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Venoligation Revascularization Prosthesis

Surgical Treatment for Impotence / Erectile Dysfunction

[Penile Prosthesis / Penile Implants / Venoligation / Re-vascularization]

 

Erection has a mechanism that relies on pumping blood into the corpus cavernosum of the penis, and closing the outlets so that blood pressure increases inside the penis to the extent of rigidity. This mechanism may fail due to many reasons, including leakage from the outlets (venous leak), occlusion of the inlets (arterial occlusion) and otherwise.

If this mechanism fails, and if medical treatment is not effective, a trial at restoring the mechanism can be performed surgically by venoligation or re-vascularization, with a limited success rate. If this too fails, the mechanism can be replaced totally, by penile prosthesis implantation surgery, with a very high success rate.

 

Venoligation

If impotence is caused by venous leak, the leaking veins can be individually occluded (ligated) to repair the faulty mechanism of erection.

This requires accurate studying of the veins prior to surgery, in terms of site and number, accomplished by cavernosography.

The best results with venoligation surgery are obtained in cases where leakage is through a one or two veins at most, rather than many veins, patients less than 45 years age, non-smokers, with impotence dating since puberty.

The incision is 1-3 cm long on the upper surface of the base of the penis. Surgery takes 30-45 minutes, and patients are discharged from the hospital on the same day.

The incision for venoligation, showing the vein (blue) right in the middle, surrounded on either side by an artery and a vein.

Success rate is within 60%. Some of the cases that fail surgery respond better to medical treatment contrary to the lack of response before surgery. Other failed cases require implantation of a penile prosthesis.

 

Vein arterialization:

Venous leak can be stopped by an alternative surgical method where an artery obtained from the anterior abdominal wall is connected to the vein to pump blood in a direction against the leaking blood, stopping the leak.

The incision is much longer than that of venous leak, and the results are not higher.

Revascularization

Re-vascularization a surgical technique used in case impotence is caused by arterial occlusion, aiming at repairing the faulty mechanism of erection.

Re-vascularization means connecting a new fresh artery to the corpus cavernosum or to the artery that feeds the corpus cavernosum to pump blood into the penis, since the original artery is obstructed.

The artery is usually obtained from the anterior wall of the abdomen (inferior epigastric artery) by a 15-25 cm long vertical incision from the umbilicus to the pubic fat.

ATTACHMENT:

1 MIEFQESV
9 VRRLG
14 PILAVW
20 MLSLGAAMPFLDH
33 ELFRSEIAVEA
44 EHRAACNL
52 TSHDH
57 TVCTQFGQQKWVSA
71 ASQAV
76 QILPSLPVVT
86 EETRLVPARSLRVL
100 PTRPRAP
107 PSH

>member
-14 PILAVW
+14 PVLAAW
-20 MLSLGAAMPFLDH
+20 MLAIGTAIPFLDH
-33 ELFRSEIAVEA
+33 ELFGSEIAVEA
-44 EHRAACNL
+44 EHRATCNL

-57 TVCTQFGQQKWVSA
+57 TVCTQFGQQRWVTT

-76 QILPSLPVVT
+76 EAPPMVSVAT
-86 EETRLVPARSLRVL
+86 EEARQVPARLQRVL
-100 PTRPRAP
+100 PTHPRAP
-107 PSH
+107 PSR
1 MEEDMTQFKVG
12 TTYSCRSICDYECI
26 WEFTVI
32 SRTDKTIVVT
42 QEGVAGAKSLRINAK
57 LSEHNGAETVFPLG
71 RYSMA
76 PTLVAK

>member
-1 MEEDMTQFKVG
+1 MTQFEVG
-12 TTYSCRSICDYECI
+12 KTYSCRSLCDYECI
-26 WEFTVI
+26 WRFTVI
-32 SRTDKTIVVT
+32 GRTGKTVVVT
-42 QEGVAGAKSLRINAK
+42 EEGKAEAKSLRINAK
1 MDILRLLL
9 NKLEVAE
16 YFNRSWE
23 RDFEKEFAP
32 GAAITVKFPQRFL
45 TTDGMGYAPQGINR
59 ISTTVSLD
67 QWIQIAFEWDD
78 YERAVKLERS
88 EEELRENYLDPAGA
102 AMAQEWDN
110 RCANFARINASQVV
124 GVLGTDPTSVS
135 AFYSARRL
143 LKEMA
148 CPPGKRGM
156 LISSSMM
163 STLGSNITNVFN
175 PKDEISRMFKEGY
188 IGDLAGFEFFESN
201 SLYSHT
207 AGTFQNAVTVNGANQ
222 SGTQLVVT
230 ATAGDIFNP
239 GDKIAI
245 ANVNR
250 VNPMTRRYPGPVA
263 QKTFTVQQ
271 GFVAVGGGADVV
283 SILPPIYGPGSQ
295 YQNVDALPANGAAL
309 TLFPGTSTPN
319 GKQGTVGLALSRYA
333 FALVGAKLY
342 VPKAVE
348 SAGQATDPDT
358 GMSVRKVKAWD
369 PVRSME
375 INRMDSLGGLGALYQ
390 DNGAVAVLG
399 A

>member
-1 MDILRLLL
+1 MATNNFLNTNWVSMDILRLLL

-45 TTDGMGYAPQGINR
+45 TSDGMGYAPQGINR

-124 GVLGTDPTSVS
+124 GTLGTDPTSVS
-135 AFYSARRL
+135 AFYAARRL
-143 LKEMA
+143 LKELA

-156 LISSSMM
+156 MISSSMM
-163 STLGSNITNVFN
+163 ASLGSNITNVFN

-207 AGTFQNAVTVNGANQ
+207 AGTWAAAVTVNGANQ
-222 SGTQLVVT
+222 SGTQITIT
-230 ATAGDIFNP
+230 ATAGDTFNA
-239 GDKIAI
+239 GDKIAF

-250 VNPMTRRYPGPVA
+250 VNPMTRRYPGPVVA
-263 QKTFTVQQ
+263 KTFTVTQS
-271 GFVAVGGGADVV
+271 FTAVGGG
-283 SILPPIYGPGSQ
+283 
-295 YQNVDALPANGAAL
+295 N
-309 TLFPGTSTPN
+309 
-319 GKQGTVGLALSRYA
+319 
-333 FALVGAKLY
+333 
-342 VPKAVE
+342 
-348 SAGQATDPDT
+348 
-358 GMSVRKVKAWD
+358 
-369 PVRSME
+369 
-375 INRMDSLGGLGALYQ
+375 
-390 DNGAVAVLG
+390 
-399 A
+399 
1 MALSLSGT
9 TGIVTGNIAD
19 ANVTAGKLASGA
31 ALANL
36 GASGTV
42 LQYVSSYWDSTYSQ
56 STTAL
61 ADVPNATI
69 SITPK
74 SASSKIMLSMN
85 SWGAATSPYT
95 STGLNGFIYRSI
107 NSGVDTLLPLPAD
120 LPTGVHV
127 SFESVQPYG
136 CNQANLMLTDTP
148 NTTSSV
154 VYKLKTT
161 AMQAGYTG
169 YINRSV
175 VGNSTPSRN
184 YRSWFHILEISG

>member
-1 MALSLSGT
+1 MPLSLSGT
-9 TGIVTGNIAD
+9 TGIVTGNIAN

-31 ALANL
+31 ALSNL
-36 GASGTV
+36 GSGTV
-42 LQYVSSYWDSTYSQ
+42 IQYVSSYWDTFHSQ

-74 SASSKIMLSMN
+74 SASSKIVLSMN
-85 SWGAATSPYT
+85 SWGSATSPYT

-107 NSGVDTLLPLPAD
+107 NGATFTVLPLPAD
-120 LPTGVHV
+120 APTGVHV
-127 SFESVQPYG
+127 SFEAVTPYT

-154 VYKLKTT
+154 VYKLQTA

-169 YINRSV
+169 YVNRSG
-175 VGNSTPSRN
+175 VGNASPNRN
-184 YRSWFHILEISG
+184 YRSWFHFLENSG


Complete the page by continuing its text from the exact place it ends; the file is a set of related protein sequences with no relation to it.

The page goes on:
Again, success rate is around 60% in well selected cases who should preferably be non-smokers, non-atherosclerotic, non-diabetics, non-hypertensive, with age around 35 years.

If surgery fails, penile prosthesis can be implanted.

Penile Prosthesis / Implant

 

 

If medical treatment fails, and the previously mentioned surgeries fail or do not have good expectations, penile prosthesis can be implanted to replace the normal mechanism of erection with one that error-proof, while not interfering with natural shape and form of the penis, natural feeling, natural pleasure, natural ejaculation, fertility and urination, all of which are preserved. It only addresses rigidity that is completely restored. When one desires erection, he induces rigidity in the penis by manipulating it in a special way that varies according to the type of prosthesis implanted. When the penis is made rigid, it stays that way for any length of time required, until one undoes rigidity by another manipulation. Even after ejaculation, the penis can be left rigid and intercourse can proceed for any length of time. Intercourse can thus be possible for any number of sessions, every day, and for any desired length of time. However, the penis will not turn rigid on its own. One must make it rigid with the hand manipulation that varies from one type of implant to the other. For example, the inflatable prosthesis  (see later) is made rigid by pressing a small sphere that is placed next to the testis inside the scrotal skin. Needless say that the penis retains the normal shape and form, that is, it is very difficult to tell that there is a prosthesis implanted.

 

The prosthesis is a silicon-made cylinder that is inserted into each corpus cavernosum, to grant complete rigidity whenever needed. This is performed through a small incision that is concealed and does not usually appear.